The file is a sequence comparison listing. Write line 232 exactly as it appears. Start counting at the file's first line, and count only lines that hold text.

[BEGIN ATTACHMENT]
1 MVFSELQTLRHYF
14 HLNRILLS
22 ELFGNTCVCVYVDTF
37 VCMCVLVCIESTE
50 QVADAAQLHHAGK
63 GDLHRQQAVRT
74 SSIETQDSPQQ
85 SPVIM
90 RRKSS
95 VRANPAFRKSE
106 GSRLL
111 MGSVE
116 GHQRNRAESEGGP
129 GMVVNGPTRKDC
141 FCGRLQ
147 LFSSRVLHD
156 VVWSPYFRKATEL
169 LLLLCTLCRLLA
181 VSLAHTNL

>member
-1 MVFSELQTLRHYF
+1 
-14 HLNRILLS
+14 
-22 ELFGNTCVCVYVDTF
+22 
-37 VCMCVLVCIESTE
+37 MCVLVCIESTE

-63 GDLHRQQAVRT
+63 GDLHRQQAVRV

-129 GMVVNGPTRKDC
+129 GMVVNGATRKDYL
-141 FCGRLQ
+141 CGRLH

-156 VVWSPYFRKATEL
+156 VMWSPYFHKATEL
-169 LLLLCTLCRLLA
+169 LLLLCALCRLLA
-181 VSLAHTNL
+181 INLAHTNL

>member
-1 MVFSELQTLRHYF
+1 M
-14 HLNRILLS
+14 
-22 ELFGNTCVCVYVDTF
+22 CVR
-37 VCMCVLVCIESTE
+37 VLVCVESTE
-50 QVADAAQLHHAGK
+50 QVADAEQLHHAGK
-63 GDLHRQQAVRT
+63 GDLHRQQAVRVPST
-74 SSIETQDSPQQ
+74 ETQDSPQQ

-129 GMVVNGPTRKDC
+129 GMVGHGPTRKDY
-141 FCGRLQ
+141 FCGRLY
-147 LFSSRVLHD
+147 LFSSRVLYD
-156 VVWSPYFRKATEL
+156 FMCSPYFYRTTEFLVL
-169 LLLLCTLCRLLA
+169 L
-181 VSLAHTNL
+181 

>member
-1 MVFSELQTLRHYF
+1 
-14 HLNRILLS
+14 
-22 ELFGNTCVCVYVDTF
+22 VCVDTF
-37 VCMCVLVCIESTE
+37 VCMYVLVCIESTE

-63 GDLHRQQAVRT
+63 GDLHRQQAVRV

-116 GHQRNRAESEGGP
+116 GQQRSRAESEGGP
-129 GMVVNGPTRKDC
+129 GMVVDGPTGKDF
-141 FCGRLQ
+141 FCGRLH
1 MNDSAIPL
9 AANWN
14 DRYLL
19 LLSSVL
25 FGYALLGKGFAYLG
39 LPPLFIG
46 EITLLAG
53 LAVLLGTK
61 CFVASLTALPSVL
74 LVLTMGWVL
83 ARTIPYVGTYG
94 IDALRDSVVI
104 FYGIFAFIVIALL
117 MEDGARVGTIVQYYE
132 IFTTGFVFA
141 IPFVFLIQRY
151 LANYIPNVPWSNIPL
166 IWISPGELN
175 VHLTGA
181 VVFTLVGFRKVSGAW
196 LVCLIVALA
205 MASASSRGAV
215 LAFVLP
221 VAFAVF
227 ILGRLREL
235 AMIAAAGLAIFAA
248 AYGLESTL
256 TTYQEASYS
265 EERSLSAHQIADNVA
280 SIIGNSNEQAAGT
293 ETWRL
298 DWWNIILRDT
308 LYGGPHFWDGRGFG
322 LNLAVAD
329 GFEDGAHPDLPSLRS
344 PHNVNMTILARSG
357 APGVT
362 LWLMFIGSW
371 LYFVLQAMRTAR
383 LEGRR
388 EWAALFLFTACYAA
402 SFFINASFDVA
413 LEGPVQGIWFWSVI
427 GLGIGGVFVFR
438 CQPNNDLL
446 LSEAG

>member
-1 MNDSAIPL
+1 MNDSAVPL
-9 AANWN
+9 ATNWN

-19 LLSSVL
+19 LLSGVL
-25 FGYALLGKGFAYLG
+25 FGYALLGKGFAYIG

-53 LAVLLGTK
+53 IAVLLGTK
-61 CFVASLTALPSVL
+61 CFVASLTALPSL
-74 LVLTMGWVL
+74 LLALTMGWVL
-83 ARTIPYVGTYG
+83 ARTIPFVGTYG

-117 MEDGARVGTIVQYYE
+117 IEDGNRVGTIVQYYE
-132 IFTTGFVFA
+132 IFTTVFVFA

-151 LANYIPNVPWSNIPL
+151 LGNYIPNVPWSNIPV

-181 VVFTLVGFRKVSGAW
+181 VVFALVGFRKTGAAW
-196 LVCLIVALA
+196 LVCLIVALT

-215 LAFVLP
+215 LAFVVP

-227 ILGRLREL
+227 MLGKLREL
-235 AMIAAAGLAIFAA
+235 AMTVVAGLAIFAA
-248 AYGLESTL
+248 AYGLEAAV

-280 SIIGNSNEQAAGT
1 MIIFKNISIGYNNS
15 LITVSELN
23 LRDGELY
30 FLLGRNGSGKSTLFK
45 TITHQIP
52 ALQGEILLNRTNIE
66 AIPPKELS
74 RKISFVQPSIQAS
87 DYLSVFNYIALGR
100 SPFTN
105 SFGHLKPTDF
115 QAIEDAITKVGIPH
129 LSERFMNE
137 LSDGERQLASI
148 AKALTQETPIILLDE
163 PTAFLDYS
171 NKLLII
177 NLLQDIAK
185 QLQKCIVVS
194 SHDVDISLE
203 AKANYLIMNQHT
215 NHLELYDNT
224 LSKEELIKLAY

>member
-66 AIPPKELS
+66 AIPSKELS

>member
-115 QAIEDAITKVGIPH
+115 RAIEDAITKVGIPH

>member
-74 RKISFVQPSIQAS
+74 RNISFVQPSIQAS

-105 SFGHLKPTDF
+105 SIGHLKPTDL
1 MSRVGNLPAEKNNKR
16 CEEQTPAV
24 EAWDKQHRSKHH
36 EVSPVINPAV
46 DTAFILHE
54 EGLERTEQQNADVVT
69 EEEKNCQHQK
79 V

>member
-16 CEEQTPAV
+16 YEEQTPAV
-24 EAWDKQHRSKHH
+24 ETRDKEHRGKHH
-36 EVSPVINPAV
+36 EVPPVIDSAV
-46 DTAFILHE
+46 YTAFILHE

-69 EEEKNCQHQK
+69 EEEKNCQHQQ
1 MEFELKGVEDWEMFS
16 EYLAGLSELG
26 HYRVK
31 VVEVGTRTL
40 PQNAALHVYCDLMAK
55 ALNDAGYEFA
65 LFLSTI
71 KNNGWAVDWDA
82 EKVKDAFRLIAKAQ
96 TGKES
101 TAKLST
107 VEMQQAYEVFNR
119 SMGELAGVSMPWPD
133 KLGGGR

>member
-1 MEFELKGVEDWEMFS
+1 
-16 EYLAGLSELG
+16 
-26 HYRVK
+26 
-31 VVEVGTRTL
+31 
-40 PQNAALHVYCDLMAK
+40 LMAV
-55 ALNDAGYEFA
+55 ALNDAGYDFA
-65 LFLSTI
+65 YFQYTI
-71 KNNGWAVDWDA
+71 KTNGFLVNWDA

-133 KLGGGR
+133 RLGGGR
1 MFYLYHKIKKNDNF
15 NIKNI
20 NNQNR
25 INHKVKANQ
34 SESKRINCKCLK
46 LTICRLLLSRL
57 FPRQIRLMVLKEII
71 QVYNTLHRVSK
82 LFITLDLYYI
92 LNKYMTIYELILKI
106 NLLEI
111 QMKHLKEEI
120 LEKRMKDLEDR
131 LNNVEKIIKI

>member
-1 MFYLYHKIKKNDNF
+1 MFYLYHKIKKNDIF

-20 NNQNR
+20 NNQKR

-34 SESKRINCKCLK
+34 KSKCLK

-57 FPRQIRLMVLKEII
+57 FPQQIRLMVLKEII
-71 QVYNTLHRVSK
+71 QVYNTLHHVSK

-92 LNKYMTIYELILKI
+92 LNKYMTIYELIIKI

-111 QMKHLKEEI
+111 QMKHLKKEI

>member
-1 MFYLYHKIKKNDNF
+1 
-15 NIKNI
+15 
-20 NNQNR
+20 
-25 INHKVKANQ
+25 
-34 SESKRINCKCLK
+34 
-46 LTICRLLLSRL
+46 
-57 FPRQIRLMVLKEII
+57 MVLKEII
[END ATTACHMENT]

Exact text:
119 SMGELAGVSMPWPD